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A walk along the Bo’ness waterfront

Packed with features of historic and industrial interest, this pushchair and wheelchair-friendly walk starts and finishes at the historic Bo’ness harbour and makes for an easy walk along the paved John Muir way - or a scramble along the rocky foreshore if you time it for low tide. With scope for beach combing and a choice of eateries before you get back in the car, it ticks all the boxes.

For over 350 years Bo’ness was a bustling centre for trade and industry and most of the features of historical interest around the harbour, town centre and waterfront date to its industrial heyday.

Park in the Union Street Car Park (free parking). The size of the customs house on Union Street opposite the car park is indicative of the scale of the trade formerly carried out here. Take a moment to stand back and look at it, with its Victorian crest over the central door.

From the car park, cross the railway line and head across the park.

The first thing you see is the big yellow Bo’ness buoy. Renovated in 2017 and made into a time capsule, it was one of three original iron-plate moorings buoys used in Bo’ness dock, which opened in 1881.

Beside this, a tunnel sculpture commemorates the 5km long tunnel that ran under the Forth in the 1960s, linking the Valleyfield Colliery in Fife with the processing facilities of Kinneil Colliery. (The tunnel is subject of another article).

You can walk out on the harbour piers. The harbour is about half its original size, as much was filled in after it finished its working life in the 1960s, but the granite capstones that fringe the harbour and neighbouring dock point to the wealth once generated here. At the end of the East pier you’ll notice the very rusty remains of a lamp. Its lion and unicorn crest is an example of the fine quality ironwork produced in Bo’ness. The town has a long tradition of iron founding, and Bo’ness manhole covers can be seen all over the country. The scale of this municipal iron work production has tended to eclipse their top-end work - beautiful ornamental ironwork, from railings for Saudi palaces to boot scrapers.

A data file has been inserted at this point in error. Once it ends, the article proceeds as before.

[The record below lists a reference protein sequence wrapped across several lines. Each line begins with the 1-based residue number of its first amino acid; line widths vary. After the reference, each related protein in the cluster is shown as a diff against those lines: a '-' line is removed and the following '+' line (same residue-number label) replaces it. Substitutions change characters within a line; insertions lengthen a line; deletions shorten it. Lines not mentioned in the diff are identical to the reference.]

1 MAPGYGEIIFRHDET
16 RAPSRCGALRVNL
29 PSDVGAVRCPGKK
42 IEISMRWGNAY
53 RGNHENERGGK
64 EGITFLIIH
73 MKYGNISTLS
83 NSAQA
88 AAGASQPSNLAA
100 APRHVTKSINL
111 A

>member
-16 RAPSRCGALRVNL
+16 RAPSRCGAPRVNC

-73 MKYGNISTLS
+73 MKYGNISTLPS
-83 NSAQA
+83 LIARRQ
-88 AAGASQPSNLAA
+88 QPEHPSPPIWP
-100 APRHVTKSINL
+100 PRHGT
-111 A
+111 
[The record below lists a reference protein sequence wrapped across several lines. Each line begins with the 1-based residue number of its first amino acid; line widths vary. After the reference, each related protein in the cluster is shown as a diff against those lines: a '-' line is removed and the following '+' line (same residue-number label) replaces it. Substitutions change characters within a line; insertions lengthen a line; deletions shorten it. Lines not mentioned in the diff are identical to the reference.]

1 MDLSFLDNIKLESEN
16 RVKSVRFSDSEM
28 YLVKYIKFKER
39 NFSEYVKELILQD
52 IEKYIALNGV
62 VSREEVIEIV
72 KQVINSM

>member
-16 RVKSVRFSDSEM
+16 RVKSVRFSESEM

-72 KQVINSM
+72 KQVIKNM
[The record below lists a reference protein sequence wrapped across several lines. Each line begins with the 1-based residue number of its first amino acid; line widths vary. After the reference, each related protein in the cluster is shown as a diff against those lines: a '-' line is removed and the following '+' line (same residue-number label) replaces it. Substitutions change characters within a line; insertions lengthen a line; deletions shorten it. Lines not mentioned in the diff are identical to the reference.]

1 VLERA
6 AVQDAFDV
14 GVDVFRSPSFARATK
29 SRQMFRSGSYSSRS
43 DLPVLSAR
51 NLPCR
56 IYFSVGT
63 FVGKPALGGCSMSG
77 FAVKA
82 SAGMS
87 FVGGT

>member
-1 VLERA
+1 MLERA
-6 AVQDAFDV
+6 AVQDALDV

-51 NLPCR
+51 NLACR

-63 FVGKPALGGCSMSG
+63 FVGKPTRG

From here, it’s an easy flat walk along the way-marked John Muir way. We’re on the Linlithgow to South Queensferry section of the John Muir way, so you can go in either direction as far as you like, but for our walk we headed east along the Bo’ness waterfront. The path is suitable for bikes, wheelchairs and prams. We didn’t stay on the path all the way, but hopped on and off, scrambling along the rocky foreshore for much of our walk.

At low tide there is plenty of scope for beach combing or scrambling on the rocks.

For decades, the shore here was one long disposal site for artisanal, domestic and industrial waste, and while it has been cleaned up and is now a pleasant walk with great views across to Fife, there is loads of evidence of past industry, and treasures to be found. If you know what you’re looking for, colourful pottery sherds from Bo’ness’s pottery days are amongst the most attractive remnants to be found, mostly between the Upper Forth Boat Club Pier and the waste water treatment works at Carriden.

After about 20 minutes you get to Bridgeness, where one of the remains of industry is the pierhead. It was a north-south stone pier dating back to 1770s. By the mid 1800s it carried a narrow gauge railway track to transport coal direct from the pits to the harbour and onto ships for export.